Israel Drazin
Israel Drazin

Questions about Sukkot

Rabbi Abraham Chill (1912-2004) gives readers of his book “The Minhagim,” Hebrew for customs and ceremonies, a very readable discussion of many Jewish practices, focusing on 27 holidays and events: synagogue, Shabbat, Rosh Hodesh, Yom Kippur, Passover, Shavuot, Tisha B’Av, Rosh Hashanah, Sukkot, Hanukkah, Tu B’Shevat, Purim, marriage, birth, pidyin haben, bar mitzvah, tallit and tzitzit, tefillin, keriat shema, shemoneh esreh, birkhat kohanim, tahanun, Torah reading, ein k’elohenu, meals, mezuzah, and death and mourning. He includes the views of famous Jewish sages such as Shulchan Arukh, Tur, Abudraham, Arukh Ha-Shulhan, Hayye Avraham, Sefer Ha-Manhig, Sefer Ha-Minhagim, and others. He gives a short bio of each of the 27 sources that he quotes.

The following are some, but not all the questions that Rabbi Chill addresses regarding Sukkot, the questions he raises but not the solutions. The object is to make us think. Sukkot begins on the 15th day of the Hebrew month Tishrei, which occurs in the fall, and continues for seven days in Israel, eight days outside Israel. It is immediately followed in Israel by another holiday called both Shemini Atzeret and Simchat Torah, two holidays with different significances, occurring simultaneously. Outside of Israel, the eighth day is Sukkot, Shemini Atzeret, and Simchat Torah. Leviticus 23:33-44; Deuteronomy 16:13-17 calls Sukkot the “Festival of Tabernacles” and also “Feast of the Ingathering of the Fruits.”

What does Sukkot and dwelling in sukkahs teach Jews?

What does Shemini Atzeret teach?

Since one purpose of Sukkot is to remind Jews of the exodus from Egyptian slavery, why doesn’t it coincide with Passover?

Whereas Sukkot and Shemini Atzeret are biblical holidays, Simchat Torah (The Joy over the Torah) is post-biblical, starting in the common-era. Why was it invented? Why have it join another holiday? (I would add, why isn’t Simchat Torah connected to Shavuot, the holiday that recalls to giving of the Torah?)

The day before the last day in Israel and before the last two days outside Israel is called Hoshana Raba. In synagogues Jews walk around the bima, the podium from where the cantor leads the service, holding the lulav and etrog seven times. Later, one beats the aravot (willows) five times. Why walking seven times and beating five times? What do they symbolize? What do they teach?

Why on Simchat Torah do Jews circle the bima with Torahs seven times? Why are children called up to the reading of the Torah on this day, but no other day? What is the purpose of giving one man the honor of Hatan Torah and another man Hatan Bereshit? The first means “Bridegroom of the Torah” and his honor is to read the end of the Torah. The second is “Bridegroom of Bereshit,” the beginning of the annual year-long reading of the Five Books of Moses. Why begin the reading of the Torah after Sukkot and not after Simchat Torah?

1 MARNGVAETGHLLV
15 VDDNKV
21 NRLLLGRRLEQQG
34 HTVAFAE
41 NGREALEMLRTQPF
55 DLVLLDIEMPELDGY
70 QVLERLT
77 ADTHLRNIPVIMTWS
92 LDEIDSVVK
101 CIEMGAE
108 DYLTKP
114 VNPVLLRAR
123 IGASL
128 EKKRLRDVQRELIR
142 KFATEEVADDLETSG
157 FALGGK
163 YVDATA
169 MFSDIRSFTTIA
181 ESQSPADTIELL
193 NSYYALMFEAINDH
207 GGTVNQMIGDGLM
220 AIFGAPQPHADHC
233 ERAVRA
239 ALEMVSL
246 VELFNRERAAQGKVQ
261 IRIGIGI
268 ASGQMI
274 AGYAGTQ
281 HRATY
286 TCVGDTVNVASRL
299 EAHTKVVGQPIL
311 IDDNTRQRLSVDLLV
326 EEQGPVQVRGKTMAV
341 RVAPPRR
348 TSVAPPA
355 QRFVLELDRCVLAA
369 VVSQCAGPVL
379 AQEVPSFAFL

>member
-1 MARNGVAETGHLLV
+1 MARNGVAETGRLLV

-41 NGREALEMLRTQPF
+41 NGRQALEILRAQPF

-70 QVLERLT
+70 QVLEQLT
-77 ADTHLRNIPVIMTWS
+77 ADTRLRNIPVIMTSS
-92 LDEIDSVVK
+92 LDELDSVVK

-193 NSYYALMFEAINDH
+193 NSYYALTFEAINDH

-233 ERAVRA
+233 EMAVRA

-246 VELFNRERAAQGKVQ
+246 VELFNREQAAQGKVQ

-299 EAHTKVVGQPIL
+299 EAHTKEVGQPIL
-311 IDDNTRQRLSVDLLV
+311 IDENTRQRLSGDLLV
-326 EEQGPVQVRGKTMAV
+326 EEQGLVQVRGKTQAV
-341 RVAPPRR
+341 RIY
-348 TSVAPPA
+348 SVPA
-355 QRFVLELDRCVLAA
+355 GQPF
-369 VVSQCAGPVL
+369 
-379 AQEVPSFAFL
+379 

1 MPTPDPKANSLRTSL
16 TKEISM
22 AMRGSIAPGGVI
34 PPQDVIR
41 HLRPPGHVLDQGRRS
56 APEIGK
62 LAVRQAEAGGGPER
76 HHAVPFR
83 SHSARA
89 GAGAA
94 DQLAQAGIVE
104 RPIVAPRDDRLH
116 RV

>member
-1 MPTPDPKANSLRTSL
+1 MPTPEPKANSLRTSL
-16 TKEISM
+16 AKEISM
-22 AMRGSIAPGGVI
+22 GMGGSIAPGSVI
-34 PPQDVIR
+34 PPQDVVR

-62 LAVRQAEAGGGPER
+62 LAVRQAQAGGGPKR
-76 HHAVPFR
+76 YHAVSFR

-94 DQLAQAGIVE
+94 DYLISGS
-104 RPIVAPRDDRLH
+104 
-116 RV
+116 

What is the significance of the four species over which a blessing is made, the lulav, etrog, hadas (myrtle) and aravah (willow)? Why does the blessing only mention the Lulav? Why are the four species waved after saying a blessing (w do not waive the Shabbat candles or the challahs or wine and other items for which we make a blessing)?

Why did the rabbis require the three species be tied together, but not the etrog?

Is the notion of the visit of seven long dead Ushpizin (guests, such as Abraham and King David) a superstition? (I would add, why is the number seven repeated so often in the practices of these holidays?)

Why did the ancient rabbis say that the pouring of water on the Temple altar, a ceremony called Simchat Bet ha-Sho’evah, was the most joyous occasion in the Temple on Sukkot? Why did the Sadducees oppose it? Why was it done?

About the Author
Dr. Israel Drazin served for 31 years in the US military and attained the rank of brigadier general. He is an attorney and a rabbi, with master’s degrees in both psychology and Hebrew literature and a PhD in Judaic studies. As a lawyer, he developed the legal strategy that saved the military chaplaincy when its constitutionality was attacked in court, and he received the Legion of Merit for his service. Dr. Drazin is the author of more than 50 books on the Bible, philosophy, and other subjects.
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